Nye v. Tapia et al

Filing 22

ORDER ON MOTION FOR JUDGMENT ON THE PLEADINGS; granting 9 Defendants' Motion for Judgment on the Pleadings - The Court Dismisses certain claims asserted by Plaintiff. Signed by Judge Salvador Mendoza, Jr. (SG, Case Administrator)**12 PAGE(S), PRINT ALL**(Micah Nye, Prisoner ID: 404049)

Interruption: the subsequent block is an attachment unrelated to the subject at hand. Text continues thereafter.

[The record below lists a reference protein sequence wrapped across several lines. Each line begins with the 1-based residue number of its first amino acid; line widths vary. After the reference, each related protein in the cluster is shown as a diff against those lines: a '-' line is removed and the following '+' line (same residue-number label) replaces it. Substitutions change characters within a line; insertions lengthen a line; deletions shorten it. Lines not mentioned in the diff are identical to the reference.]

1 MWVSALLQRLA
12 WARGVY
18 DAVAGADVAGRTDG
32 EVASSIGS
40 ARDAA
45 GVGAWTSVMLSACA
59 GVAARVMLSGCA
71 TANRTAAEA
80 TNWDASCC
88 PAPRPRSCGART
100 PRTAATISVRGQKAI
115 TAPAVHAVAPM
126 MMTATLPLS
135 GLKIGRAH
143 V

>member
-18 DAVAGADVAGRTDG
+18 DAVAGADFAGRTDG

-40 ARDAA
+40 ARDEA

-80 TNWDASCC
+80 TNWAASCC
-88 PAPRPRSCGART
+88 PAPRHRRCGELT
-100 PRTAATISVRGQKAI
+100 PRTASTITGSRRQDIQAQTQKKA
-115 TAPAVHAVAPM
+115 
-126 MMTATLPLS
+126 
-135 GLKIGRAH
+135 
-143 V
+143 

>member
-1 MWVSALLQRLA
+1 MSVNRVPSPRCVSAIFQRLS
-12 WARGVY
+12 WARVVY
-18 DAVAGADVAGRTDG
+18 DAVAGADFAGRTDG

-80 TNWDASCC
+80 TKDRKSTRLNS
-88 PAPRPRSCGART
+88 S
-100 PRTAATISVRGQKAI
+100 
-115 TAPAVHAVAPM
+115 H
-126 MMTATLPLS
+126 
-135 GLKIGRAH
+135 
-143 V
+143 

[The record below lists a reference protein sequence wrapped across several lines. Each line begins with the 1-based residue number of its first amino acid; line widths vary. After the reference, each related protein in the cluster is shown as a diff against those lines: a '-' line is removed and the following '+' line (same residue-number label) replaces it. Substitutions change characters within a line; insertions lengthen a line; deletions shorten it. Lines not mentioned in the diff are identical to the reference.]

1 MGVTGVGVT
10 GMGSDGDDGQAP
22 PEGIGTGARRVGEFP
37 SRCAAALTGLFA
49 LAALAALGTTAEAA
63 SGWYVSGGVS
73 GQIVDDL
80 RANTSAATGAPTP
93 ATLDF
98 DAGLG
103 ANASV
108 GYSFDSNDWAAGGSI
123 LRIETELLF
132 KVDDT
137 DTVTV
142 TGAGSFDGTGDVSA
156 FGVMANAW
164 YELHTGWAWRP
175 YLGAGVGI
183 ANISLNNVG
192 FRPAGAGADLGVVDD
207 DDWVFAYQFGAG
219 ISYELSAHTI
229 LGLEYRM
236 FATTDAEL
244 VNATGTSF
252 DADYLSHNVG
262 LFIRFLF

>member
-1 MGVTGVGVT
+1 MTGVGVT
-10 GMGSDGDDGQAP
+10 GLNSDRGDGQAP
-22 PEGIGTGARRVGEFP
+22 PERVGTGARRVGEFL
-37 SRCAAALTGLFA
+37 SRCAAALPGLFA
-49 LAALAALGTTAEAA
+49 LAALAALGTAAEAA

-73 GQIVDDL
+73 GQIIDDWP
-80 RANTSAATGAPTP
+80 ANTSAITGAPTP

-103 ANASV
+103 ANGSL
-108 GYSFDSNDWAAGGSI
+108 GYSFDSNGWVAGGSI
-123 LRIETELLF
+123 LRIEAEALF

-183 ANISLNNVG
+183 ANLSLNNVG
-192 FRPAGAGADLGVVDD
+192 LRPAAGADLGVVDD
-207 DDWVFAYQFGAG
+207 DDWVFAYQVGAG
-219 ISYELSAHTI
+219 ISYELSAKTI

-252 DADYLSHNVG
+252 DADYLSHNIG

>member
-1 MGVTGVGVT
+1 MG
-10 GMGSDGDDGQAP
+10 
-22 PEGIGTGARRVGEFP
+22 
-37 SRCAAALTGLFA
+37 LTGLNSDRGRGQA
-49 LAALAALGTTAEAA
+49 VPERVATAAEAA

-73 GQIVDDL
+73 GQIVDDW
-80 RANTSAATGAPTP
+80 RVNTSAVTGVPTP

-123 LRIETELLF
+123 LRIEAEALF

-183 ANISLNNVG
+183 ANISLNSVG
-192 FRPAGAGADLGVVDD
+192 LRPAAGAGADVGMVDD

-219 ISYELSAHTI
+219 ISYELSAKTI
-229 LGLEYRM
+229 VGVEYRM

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Case 4:21-cv-05099-SMJ ECF No. 22 filed 09/16/22 PageID.167 Page 1 of 12 1 2 FILED IN THE U.S. DISTRICT COURT EASTERN DISTRICT OF WASHINGTON 3 Sep 16, 2022 4 SEAN F. MCAVOY, CLERK UNITED STATES DISTRICT COURT EASTERN DISTRICT OF WASHINGTON 5 6 MICAH NYE, 7 8 9 10 11 12 No. 4:21-cv-05099-SMJ Plaintiff, v. VICTORIA TAPIA, Lt. DANIEL HOLLIBAUGH, Sgt. JOHN D. TURNER, JEFFREY A. UTTECHT, and DEPARTMENT OF CORRECTIONS, ORDER ON MOTION FOR JUDGMENT ON THE PLEADINGS Defendants. 13 14 Before the Court, without oral argument, is Defendants’ Motion for Judgment 15 on the Pleadings, ECF No. 9, to which Plaintiff filed a response, ECF No. 13. 16 Having reviewed the file, the Court is fully informed and, as explained below, 17 grants judgment and dismisses the claims in part. To the extent Plaintiff brings 18 procedural due process claims and claims under the Washington State Constitution, 19 both of which Defendants did not address in their motion, those claims survive. 20 Accordingly, the Court addresses the Plaintiff’s First and Sixth Amendment and ORDER ON MOTION FOR JUDGMENT ON THE PLEADINGS – 1 Case 4:21-cv-05099-SMJ ECF No. 22 filed 09/16/22 PageID.168 Page 2 of 12 1 access of courts claims and permits Plaintiff time to amend his complaint and clarify 2 his procedural due process claims and his Washington state law claims. BACKGROUND 3 4 In 2018, Plaintiff pleaded guilty to two counts of first-degree rape of a child 5 and was sentenced to prison. ECF No. 9 at 2. In September 2018, while Plaintiff 6 was incarcerated at the Coyote Ridge Corrections Center (CRCC), Plaintiff was in 7 the process of appealing a state criminal conviction by attempting to withdraw his 8 plea of guilty. See ECF No. 3-1 at 3–4. As a part of that effort, Plaintiff contacted 9 defense attorney Jeff Staples, who purportedly sent Plaintiff a box containing 10 “defense-related documents.” Id. In the “From:” section of the package, was 11 handwriting listing “Jeff Staples,” “Attorney at Law,” and an address in Vancouver, 12 Washington. ECF No. 3-1 at 11.1 Plaintiff alleges Jeff Staples was his defense 13 attorney of record for his criminal proceedings. ECF No. 13 at 4. 14 CRCC staff, outside the presence of Plaintiff, opened the package, in which 15 they claimed to discover “sexually explicit material that due to nature of the crime 16 may be deemed to be intended for sexual gratification.” ECF No. 3-1 at 10. Staff 17 18 1 19 CRCC staff. See ECF No. 3-1 at 11. The stamp plays no part in the Court’s decision 20 to grant judgment on the pleadings. The package is stamped “Not Marked Legal,” which presumably comes from ORDER ON MOTION FOR JUDGMENT ON THE PLEADINGS – 2 Case 4:21-cv-05099-SMJ ECF No. 22 filed 09/16/22 PageID.169 Page 3 of 12 1 also indicated that the package’s contents were covered in an “oil like stain of an 2 unknown substance contaminating all contents.” Id. Given this, CRCC mailroom 3 staff did not forward the mail to Plaintiff, and they eventually destroyed the package 4 and its contents. Id. Plaintiff alleges any time a prisoner charged with a sex offender 5 receives mail related to his case, the Department of Corrects uses the excuse of 6 “sexually explicit materials” to refuse to turn over the documents. Id. at 4. 7 Plaintiff alleges that “CRCC staff knew [Plaintiff’s] mail was ‘legal’ in 8 nature and should have treated it as such.” ECF No. 3-1 at 5. Plaintiff notes that, 9 when he got his mail rejection notice, CRCC staff had supplied Mr. Staples’ 10 Washington State Bar Association Number, indicating CRCC staff had done some 11 research to determine the legitimacy of the sender. ECF No. 3-1 at 5. Plaintiff also 12 alleges the package was legal mail and contained necessary evidentiary support for 13 his motion to withdraw his guilty plea. Id. Had he been provided the legal mail, he 14 alleges his criminal appeal would have turned out differently. Id. at 5–6. Plaintiff 15 claims he exhausted his administrative remedies before bringing this action. Id. at 16 5. 17 // 18 // 19 // 20 // ORDER ON MOTION FOR JUDGMENT ON THE PLEADINGS – 3 Case 4:21-cv-05099-SMJ ECF No. 22 filed 09/16/22 PageID.170 Page 4 of 12 1 Plaintiff’s 42 U.S.C. 1983 allegations, liberally construed, are, that 2 Defendant Tapia, her supervisors, and the Department of Corrections2 violated 3 Plaintiff’s First and Sixth Amendment rights by opening the box outside his 4 presence, violated his right to access the court when they confiscated the contents 5 of the box, and violated his procedural due process rights when staff knowingly 6 disregarded DOC policy. See generally ECF No. 3-1. He seeks general and punitive 7 damages, attorney’s fees and costs, interest, and any other and further relief the 8 Court deems just and proper. Id. at 9. 9 // 10 // 11 12 2 13 official and individual capacities. ECF No. 3-1. As there is no waiver of sovereign 14 immunity, Defendants in their official capacities are not “persons” for purposes of 15 42 U.S.C. § 1983. See Will v. Mich. Dept. of State Police, 491 U.S. 58 (1989). As 16 such, all individual Defendants are entitled to dismissal of all claims brought against 17 them in their official capacity. Similarly, the Department of Corrections, a state 18 agency, is barred from suit under § 1983. See Krainski v. Nev. ex rel. Bd. of Regents 19 of Nevada’s Sys. of Higher Ed., 616 F.3d 963, 968 (9th Cir. 2010). As such, it too 20 is entitled to dismissal of the claims against it. In his complaint, Plaintiff states that he brings his suit against Defendants in their ORDER ON MOTION FOR JUDGMENT ON THE PLEADINGS – 4 Case 4:21-cv-05099-SMJ ECF No. 22 filed 09/16/22 PageID.171 Page 5 of 12 LEGAL STANDARD 1 2 Like a motion to dismiss brought under Federal Rule of Civil Procedure 3 12(b)(6), a motion for judgment on the pleadings “is properly granted when, taking 4 all the allegations in the non-moving party’s pleadings as true, the moving party is 5 entitled to judgment as a matter of law.” Fajardo v. Cnty. of L.A., 179 F.3d 698, 699 6 (9th Cir. 1999) (citing Merchs. Home Delivery Serv. v. Hall & Co., 50 F.3d 1486, 7 1488 (9th Cir. 1995)). Indeed, “Rule 12(c) is ‘functionally identical’ to Rule 8 12(b)(6) . . . .” Cafasso v. Gen’l Dynamics C4 Sys., 637 F.3d 1047, 1054 n.4 (9th 9 Cir. 2011). 10 As such, in considering a motion for judgment on the pleadings or a motion 11 to dismiss, a court may consider “allegations contained in the pleadings, exhibits 12 attached to the complaint, and matters properly subject to judicial notice.” Outdoor 13 Media Group v. City of Beaumont, 506 F.3d 895, 899 (9th Cir. 2007) (citation and 14 quotation marks omitted). And while the court should accept the allegations in the 15 complaint as true, it need not accept legal conclusions or conclusory allegations. 16 Ashcroft v. Iqbal, 556 U.S. 662, 678, 681 (2009). However, “[p]ro se complaints 17 are construed liberally and may only be dismissed if it appears beyond a reasonable 18 doubt that the plaintiff can prove no set of facts in support of his claim which would 19 entitle him to relief.” Nordstrom v. Ryan, 762 F.3d 903, 908 (9th Cir. 2014). 20 // ORDER ON MOTION FOR JUDGMENT ON THE PLEADINGS – 5 Case 4:21-cv-05099-SMJ 1 ECF No. 22 filed 09/16/22 PageID.172 Page 6 of 12 DISCUSSION 2 Officials are “shielded from liability for civil damages insofar as their 3 conduct does not violate clearly established statutory or constitutional rights of 4 which a reasonable person would have known.” Harlow v. Fitzgerald, 457 U.S. 5 800, 818 (1982). This qualified immunity doctrine “gives ample room for mistaken 6 judgments” by protecting “all but the plainly incompetent or those who knowingly 7 violate the law.” Hunter v. Bryant, 502 U.S. 224, 229 (1991) (citation omitted). 8 The court evaluates qualified immunity claims using a two-step approach. 9 Saucier v. Katz, 533 U.S. 194, 201 (2001), overruled in part in Pearson v. Callahan, 10 555 U.S. 223 (2009). First, the Court must decide if the facts amount to a violation 11 of a constitutional right. Id. Second, the Court must decide whether the right was 12 “clearly established” at the time of the alleged misconduct. Id. “To be clearly 13 established, a right must be sufficiently clear that every reasonable official would 14 have understood that what he is doing violates that right.” Taylor v. Barkes, 575 15 U.S. 822, 825 (2015) (per curiam) (quoting Reichle v. Howards, 566 U.S. 658, 664 16 (2012)). A case directly on point is unnecessary but the constitutional question must 17 be “beyond debate.” Ashcroft v. al-Kidd, 563 U.S. 731, 741 (2011). 18 Although the Court can address the second prong first, see Pearson, 555 U.S. 19 at 236, the Ninth Circuit has cautioned that the Court should do so only when that 20 ORDER ON MOTION FOR JUDGMENT ON THE PLEADINGS – 6 Case 4:21-cv-05099-SMJ ECF No. 22 filed 09/16/22 PageID.173 Page 7 of 12 1 approach “will not hamper the development of precedent,” Stewart v. Aranas, 32 2 F.4th 1192, 1195 (9th Cir. 2022). 3 A. Opening the Mail Outside Plaintiff’s Presence 4 Prisoners have both a protected First and Sixth Amendment “interest in 5 having properly marked legal mail opened only in their presence.” Hayes v. Idaho 6 Corr. Ctr., 849 F.3d 1204, 1211 (9th Cir. 2017); Mangiaracina v. Penzone, 849 7 F.3d 1191, 1196 (9th Cir. 2017). Properly marked legal mail may be scanned, but 8 not read, in the prisoner’s presence, for prohibited content and searched for 9 contraband. Wolff v. McDonnell, 418 U.S. 539, 576 (1974). And the Ninth Circuit 10 has recognized and emphasized the importance of prisoner’s right to have legal mail 11 opened in front of them, as “opening legal mail outside the presence of the addressee 12 inmate interferes with protected communications, strips those protected 13 communications of their confidentiality.” Hayes, 849 F.3d at 1204 (quoting Jones 14 v. Brown, 461 F.3d 353, 359 (3d Cir. 2006))(internal quotations omitted). A single 15 instance of a guard reading a prisoner’s mail is sufficient to establish a violation of 16 the Sixth Amendment right to counsel, as “[i]t takes no stretch of the imagination 17 to see how an inmate would be reluctant to confide in his lawyer about the facts of 18 the crime, perhaps other crimes, possible plea bargains, and the intimate details of 19 his own life and his family members’ lives, if he knows that a guard is going to be 20 privy to them, too.” Nordstrom v. Ryan, 762 F.3d 903, 910 (9th Cir. 2014). The ORDER ON MOTION FOR JUDGMENT ON THE PLEADINGS – 7 Case 4:21-cv-05099-SMJ ECF No. 22 filed 09/16/22 PageID.174 Page 8 of 12 1 interest is also protected by the First Amendment, as “[w]hen a prisoner receives 2 confidential legal mail that has been opened and re-sealed, he may understandably 3 be wary of engaging in future communication about privileged legal matters,” 4 including both criminal and civil matters. Hayes, 849 F.3d at 1210. 5 Here, the issue is whether the mail opened by Defendants was “properly 6 marked legal mail.” In the “From” section on the front of the envelope, the mail at 7 issue listed “Jeff Staples,” “Attorney at Law,” and listed an address in Vancouver, 8 Washington. ECF No. 3-1 at 11. To qualify as legal mail in under Washington 9 Department of Corrections policy, the “front of the envelope must be clearly marked 10 as ‘legal mail, ‘attorney/client,’ ‘confidential,’ or similar.” ECF No. 3-1 at 7. Here, 11 Plaintiff argues that the marking “Attorney at Law” falls under the “similar” 12 category. 13 The Court agrees and finds that, taking Plaintiff’s allegations as true, this 14 mail is properly marked legal mail and should have been opened in his presence. 15 For instance, in Hayes, the Ninth Circuit treated an “envelope that was ‘clearly 16 marked as attorneys at law,’” as legal mail that should have been opened in the 17 presence of the prisoner. Hayes, 849 F.3d at 1207–08. Here, Plaintiff’s mail was 18 also clearly marked as coming from an attorney, and when Plaintiff got notice of 19 his mail rejection, CRCC staff supplied Mr. Staples’ bar association number, 20 indicating it was clear to the staff that this mail was from an attorney. See ECF No. ORDER ON MOTION FOR JUDGMENT ON THE PLEADINGS – 8 Case 4:21-cv-05099-SMJ ECF No. 22 filed 09/16/22 PageID.175 Page 9 of 12 1 3-1. While this envelope may not have included the labels explicitly designated by 2 the Department of Corrections, denoting “Attorney at Law” is a sufficiently similar 3 marking indicating a communication between an attorney and a client to qualify this 4 mail as legal mail. 5 However, although the CRCC staff did violate Plaintiff’s right to have legal 6 mail opened in his presence, that right was not clearly established at the time, and 7 Defendants are therefore entitled to qualified immunity. The Supreme Court and 8 the Ninth Circuit have thus far not explicitly stated “whether mail clearly sent from 9 a lawyer to an inmate but lacking the ‘Legal Mail’ designation may be opened 10 outside the presence of the inmate.” Keenan v. Hall, 83 F.3d 1083, 1094 (9th Cir. 11 1996), amended on denial of rehearing by 135 F.3d 1318 (9th Cir. 1998); see also 12 Mangiarancina v. Penzon, 849 F.3d 1191 (9th Cir. 2017) (citing Keenan and noting 13 that the Ninth Circuit declined “to decide ‘whether mail clearly sent from a lawyer 14 to an inmate but lacking the “Legal Mail” designation may be opened outside the 15 presence of the inmate’”). As such, Defendants are entitled to dismissal of this claim 16 to the extent it is based on the right to have properly marked legal mail opened in 17 the presence of the prisoner. 18 B. Access to Courts 19 To establish a claim of prisoner’s right of access to the courts, a prisoner is 20 required to show (1) a violation of a constitutional right by defendant that (2) is the ORDER ON MOTION FOR JUDGMENT ON THE PLEADINGS – 9 Case 4:21-cv-05099-SMJ ECF No. 22 filed 09/16/22 PageID.176 Page 10 of 12 1 proximate cause of actual prejudice to the prisoner. Silva v. Di Vittorio, 658 F.3d 2 1090, 1103–04 (9th Cir. 2011). “Actual prejudice must be with respect to 3 contemplated or existing litigation, such as the inability to meet a filing deadline or 4 to present a claim.” Lewis v. Casey, 518 U.S. 343 (1996). 5 As to the first requirement, inmates have a fundamental constitutional right 6 of access to the courts and prison officials may not actively interfere with Plaintiff’s 7 right to litigate. Lewis, 518 U.S. at 346; Phillips v. Hust, 588 F.3d 652, 655 (9th Cir. 8 2009). Courts have traditionally “differentiated between two types of access to court 9 claims: those involving prisoners’ rights to affirmative assistance and those 10 involving prisoners’ rights to litigate without active interference.” Id. As such, state 11 actors are forbidden from erecting barriers that impede a prisoner’s right of access 12 to the courts, lest they deprive a prisoner of their right “to pursue legal redress for 13 claims that have a reasonable basis in law or fact.” Id. at 1103 (quoting Snyder v. 14 Nolen, 380 F.3d 279, 290 (7th Cir. 2004)). 15 Here, though, Plaintiff can neither show that he was denied access to the 16 Court nor that he suffered injury. Simply, Plaintiff has alleged that the mailing 17 contained “defense-related materials” sent by an attorney was improperly 18 intercepted and destroyed, and that his restraint petition was subsequently “denied 19 due to a lack of ‘evidentiary support.’” ECF No. 3-1 at 3–5. Without any specifics 20 about the material and, for example, an allegation that no more copies of the ORDER ON MOTION FOR JUDGMENT ON THE PLEADINGS – 10 Case 4:21-cv-05099-SMJ ECF No. 22 filed 09/16/22 PageID.177 Page 11 of 12 1 “defense-related materials” existed, Plaintiff’s allegations fall within the realm of 2 the merely possible, not the probable. See Iqbal, 556 U.S. at 678 (quoting Twombly, 3 550 U.S. at 570) (The complaint must contain “sufficient factual matter, accepted 4 as true, to ‘state a claim to relief that is plausible on its face.’”). As such, Defendants 5 are entitled to judgment on this claim. 6 C. Procedural Due Process 7 In his response, Plaintiff identified that he asserted a procedural due process 8 claim in his complaint. See ECF No. 3-1 (alleging Defendants knowingly violated 9 their own procedure and failing to abide by the policy set forth by their own 10 administrative agency). Because the Court liberally construes Plaintiff’s complaint 11 and Defendant’s motion did not encompass Plaintiff’s procedural due process 12 claim, this claim is survives. 13 D. Conclusion 14 Accordingly, IT IS HEREBY ORDERED: 15 1. GRANTED. 16 17 Defendants’ Motion for Judgment on the Pleadings, ECF No. 9, is 2. However, the Court DISMISSES Plaintiff’s claims only to the extent 18 they are based in the First and Sixth Amendment right to have legal 19 mail opened in the presence of the prisoner and the right of access of 20 ORDER ON MOTION FOR JUDGMENT ON THE PLEADINGS – 11 Case 4:21-cv-05099-SMJ ECF No. 22 filed 09/16/22 PageID.178 Page 12 of 12 1 the courts. Plaintiff’s procedural due process claim and Washington 2 state law claims survive. 3 3. By no later than November 10, 2022, Plaintiff shall file a motion to 4 amend and proposed amended complaint expanding on the procedural 5 due process and state law basis for his claims. 6 4. The Court stayed all pretrial and trial deadlines pending disposition of 7 this motion. ECF No. 20. The undersigned judge is no longer assigned 8 to this case. Once reassigned, parties shall contact the new judge’s 9 chambers for a new scheduling order. 10 11 12 IT IS SO ORDERED. The Clerk’s Office is directed to enter this Order and provide copies to Plaintiff and all counsel. DATED this 16th day of September 2022. 13 14 SALVADOR MENDOZA, JR. United States District Judge 15 16 17 18 19 20 ORDER ON MOTION FOR JUDGMENT ON THE PLEADINGS – 12